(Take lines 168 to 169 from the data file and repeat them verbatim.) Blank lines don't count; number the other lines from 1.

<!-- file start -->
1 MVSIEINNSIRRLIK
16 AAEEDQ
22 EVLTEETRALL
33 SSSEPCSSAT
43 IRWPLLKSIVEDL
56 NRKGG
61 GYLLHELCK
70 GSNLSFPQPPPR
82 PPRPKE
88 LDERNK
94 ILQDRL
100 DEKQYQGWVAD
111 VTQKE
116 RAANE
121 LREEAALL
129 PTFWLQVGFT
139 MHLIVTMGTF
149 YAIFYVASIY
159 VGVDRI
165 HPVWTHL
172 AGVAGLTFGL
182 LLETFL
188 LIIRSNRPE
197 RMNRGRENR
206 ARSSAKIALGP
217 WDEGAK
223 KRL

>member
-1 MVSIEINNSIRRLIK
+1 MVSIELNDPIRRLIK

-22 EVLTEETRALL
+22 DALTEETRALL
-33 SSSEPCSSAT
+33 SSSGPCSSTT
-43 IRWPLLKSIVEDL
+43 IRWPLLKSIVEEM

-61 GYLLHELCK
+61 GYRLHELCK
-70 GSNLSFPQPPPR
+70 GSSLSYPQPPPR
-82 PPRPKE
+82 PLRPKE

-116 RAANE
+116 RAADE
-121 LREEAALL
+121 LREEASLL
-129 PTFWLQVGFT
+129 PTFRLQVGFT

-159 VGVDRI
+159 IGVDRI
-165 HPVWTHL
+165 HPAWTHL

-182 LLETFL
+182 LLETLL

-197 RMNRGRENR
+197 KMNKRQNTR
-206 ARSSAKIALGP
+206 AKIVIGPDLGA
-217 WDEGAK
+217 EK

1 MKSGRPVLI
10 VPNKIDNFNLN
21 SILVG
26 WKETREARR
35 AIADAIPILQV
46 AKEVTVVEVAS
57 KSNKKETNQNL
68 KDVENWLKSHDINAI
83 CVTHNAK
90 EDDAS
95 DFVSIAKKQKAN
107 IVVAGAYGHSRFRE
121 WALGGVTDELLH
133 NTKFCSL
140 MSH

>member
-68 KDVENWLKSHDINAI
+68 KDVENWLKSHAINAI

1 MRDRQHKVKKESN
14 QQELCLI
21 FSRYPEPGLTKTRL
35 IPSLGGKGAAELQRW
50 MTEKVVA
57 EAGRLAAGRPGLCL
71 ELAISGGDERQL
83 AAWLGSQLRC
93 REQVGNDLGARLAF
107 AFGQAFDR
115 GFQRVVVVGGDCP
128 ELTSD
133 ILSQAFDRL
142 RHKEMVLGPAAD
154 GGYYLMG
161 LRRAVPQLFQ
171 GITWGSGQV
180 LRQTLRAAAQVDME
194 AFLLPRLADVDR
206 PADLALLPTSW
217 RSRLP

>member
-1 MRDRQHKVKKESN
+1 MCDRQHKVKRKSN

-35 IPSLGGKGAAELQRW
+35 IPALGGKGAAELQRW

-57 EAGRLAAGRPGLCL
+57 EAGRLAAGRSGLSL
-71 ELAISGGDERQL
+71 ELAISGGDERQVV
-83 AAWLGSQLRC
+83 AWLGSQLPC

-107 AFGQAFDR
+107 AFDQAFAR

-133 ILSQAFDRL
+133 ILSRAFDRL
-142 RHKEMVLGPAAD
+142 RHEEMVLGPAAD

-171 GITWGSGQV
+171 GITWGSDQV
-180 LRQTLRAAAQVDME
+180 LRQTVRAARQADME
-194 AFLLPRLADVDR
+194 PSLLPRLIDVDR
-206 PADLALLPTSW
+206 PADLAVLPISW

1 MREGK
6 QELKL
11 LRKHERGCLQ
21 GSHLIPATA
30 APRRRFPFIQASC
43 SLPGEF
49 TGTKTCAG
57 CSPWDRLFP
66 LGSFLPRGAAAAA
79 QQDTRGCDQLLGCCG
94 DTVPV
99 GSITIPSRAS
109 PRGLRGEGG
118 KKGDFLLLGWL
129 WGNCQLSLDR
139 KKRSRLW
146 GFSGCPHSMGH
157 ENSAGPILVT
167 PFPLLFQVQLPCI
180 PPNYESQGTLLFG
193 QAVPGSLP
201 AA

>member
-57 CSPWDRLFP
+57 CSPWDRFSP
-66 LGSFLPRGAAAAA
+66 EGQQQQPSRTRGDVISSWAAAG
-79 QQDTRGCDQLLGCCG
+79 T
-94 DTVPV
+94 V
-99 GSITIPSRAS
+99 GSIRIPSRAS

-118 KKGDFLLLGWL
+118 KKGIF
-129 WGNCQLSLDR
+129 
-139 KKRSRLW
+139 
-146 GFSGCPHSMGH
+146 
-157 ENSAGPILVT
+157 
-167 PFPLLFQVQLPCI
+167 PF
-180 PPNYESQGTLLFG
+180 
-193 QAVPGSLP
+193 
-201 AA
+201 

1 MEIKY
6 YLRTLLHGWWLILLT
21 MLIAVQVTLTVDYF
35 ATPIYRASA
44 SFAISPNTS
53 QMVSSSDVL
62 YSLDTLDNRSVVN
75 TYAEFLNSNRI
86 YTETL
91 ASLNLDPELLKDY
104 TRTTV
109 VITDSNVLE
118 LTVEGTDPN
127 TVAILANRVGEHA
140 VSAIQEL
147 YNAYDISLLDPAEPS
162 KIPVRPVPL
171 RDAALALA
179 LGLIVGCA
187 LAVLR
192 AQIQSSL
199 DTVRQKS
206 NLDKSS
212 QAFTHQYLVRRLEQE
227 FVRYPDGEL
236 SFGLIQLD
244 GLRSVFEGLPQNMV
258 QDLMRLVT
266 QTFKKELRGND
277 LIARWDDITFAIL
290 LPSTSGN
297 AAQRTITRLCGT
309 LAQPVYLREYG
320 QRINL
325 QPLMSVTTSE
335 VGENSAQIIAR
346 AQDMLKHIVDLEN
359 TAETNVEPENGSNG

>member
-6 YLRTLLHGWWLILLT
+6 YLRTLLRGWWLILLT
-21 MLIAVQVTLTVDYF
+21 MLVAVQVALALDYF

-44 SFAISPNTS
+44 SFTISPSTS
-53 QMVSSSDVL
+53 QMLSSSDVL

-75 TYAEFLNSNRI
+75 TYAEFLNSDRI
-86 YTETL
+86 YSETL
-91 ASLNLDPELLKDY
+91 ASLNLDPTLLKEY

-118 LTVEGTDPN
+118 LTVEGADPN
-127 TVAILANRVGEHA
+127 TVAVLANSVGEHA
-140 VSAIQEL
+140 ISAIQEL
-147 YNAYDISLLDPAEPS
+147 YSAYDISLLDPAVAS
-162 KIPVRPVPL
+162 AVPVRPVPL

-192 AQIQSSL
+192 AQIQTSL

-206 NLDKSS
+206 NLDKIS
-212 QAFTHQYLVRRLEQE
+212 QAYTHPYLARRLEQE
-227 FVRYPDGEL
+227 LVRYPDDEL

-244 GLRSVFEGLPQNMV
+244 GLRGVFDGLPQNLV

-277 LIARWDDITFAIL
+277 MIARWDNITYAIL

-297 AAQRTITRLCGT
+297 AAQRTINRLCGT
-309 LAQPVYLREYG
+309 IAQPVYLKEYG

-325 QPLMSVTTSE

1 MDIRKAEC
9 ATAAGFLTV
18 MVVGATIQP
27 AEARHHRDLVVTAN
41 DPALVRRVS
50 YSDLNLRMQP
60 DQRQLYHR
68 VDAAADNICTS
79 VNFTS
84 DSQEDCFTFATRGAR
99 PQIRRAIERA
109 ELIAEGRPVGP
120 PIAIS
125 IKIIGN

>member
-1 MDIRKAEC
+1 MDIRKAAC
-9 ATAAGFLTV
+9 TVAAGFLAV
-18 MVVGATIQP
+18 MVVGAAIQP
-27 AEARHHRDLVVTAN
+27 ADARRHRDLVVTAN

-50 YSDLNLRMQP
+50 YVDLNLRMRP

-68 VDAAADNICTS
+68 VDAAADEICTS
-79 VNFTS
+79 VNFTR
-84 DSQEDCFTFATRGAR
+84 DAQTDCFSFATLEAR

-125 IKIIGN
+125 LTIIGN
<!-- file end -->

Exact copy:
-167 PFPLLFQVQLPCI
+167 PF